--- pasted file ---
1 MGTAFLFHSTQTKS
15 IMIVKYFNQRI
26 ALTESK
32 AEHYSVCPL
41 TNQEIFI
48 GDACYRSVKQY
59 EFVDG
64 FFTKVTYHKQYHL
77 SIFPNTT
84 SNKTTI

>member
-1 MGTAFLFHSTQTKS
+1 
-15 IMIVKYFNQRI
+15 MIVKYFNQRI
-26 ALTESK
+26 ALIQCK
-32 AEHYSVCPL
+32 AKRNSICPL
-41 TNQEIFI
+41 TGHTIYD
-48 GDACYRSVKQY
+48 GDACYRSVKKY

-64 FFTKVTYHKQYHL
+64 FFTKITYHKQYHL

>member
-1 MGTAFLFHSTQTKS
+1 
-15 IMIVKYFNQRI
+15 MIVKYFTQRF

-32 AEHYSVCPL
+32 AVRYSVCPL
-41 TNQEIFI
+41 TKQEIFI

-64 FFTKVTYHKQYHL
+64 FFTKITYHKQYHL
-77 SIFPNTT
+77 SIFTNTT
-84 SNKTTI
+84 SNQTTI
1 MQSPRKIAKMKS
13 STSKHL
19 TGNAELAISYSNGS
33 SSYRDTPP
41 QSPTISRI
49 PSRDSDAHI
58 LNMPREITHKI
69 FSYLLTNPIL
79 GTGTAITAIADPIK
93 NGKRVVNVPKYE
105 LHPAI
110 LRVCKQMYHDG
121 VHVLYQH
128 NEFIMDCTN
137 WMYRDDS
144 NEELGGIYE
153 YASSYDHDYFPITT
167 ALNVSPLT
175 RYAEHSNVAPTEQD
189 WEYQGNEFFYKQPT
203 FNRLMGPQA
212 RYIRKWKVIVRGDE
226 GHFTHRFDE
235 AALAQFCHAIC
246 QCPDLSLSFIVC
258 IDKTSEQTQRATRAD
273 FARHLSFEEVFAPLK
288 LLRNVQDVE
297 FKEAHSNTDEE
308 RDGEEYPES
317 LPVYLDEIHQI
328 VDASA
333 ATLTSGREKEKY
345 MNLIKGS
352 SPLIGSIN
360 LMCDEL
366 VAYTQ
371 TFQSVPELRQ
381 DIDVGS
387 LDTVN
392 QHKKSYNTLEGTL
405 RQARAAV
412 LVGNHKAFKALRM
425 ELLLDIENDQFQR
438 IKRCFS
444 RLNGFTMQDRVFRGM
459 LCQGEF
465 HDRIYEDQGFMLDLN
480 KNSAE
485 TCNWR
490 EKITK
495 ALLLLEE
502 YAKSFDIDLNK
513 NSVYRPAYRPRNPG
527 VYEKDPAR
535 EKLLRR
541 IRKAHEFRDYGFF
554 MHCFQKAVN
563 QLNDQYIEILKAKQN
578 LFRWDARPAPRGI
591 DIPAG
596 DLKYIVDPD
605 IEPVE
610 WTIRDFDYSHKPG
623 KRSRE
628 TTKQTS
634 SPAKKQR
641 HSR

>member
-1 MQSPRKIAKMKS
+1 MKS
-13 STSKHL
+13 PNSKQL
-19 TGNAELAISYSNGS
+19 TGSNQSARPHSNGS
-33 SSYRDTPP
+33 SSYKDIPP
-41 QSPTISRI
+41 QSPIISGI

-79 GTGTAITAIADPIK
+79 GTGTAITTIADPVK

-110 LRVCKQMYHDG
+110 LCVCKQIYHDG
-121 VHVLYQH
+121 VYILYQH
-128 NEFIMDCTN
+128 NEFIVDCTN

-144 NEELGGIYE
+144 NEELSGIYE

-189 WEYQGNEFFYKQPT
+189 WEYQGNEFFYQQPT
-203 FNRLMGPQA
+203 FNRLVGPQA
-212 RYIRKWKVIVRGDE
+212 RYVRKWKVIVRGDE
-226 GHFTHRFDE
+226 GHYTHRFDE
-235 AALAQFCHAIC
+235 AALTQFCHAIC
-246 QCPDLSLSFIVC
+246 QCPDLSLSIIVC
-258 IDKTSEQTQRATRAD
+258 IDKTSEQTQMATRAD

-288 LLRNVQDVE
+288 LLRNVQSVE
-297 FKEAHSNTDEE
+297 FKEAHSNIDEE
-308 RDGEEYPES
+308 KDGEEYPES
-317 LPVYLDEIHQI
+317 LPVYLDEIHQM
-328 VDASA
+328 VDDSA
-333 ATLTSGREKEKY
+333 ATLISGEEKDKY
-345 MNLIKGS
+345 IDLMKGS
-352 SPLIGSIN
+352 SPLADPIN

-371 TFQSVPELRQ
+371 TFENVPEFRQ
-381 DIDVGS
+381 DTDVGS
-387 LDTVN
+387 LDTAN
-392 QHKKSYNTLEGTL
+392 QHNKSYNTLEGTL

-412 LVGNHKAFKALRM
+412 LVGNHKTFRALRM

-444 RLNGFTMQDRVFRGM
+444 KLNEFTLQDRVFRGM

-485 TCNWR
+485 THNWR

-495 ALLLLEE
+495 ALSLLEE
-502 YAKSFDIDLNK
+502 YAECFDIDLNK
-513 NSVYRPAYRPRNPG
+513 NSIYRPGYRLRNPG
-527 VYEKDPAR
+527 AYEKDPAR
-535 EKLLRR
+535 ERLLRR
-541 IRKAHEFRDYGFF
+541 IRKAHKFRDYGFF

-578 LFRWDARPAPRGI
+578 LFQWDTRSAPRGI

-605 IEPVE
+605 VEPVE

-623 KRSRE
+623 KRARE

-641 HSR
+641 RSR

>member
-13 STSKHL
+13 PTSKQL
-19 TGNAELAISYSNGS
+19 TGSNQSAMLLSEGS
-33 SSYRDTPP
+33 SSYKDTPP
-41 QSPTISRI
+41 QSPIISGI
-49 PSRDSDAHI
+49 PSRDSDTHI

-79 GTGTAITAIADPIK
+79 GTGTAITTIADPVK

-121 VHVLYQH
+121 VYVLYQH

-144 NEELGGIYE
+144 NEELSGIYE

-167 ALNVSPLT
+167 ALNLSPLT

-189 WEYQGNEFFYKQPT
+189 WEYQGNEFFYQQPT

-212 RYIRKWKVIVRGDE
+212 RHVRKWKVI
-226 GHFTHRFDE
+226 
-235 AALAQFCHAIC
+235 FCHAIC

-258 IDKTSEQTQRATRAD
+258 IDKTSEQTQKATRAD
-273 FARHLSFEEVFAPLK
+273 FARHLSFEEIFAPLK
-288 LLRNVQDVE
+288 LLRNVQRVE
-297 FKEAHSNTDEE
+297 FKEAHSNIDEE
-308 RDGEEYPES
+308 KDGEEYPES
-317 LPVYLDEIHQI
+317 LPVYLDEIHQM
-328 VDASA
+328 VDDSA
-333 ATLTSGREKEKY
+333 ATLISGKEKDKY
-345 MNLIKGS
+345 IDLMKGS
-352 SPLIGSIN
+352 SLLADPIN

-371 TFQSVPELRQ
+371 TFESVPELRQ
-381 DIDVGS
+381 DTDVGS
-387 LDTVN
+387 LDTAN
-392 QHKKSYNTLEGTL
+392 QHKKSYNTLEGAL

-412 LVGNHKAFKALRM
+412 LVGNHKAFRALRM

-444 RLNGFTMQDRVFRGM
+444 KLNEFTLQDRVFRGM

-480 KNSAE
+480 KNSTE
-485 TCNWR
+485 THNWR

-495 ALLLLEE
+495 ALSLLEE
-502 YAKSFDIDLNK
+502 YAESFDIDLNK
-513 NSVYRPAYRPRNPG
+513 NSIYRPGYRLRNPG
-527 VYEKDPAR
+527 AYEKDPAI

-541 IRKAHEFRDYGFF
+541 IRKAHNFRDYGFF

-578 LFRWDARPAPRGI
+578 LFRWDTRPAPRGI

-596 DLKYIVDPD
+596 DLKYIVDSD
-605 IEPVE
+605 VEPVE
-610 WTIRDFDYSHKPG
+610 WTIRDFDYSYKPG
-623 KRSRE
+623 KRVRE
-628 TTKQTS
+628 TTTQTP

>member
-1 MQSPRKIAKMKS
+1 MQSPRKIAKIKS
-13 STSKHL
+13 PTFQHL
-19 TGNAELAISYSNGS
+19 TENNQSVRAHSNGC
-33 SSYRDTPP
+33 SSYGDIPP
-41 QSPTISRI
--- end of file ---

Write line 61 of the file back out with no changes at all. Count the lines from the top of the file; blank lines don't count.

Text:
203 FNRLMGPQA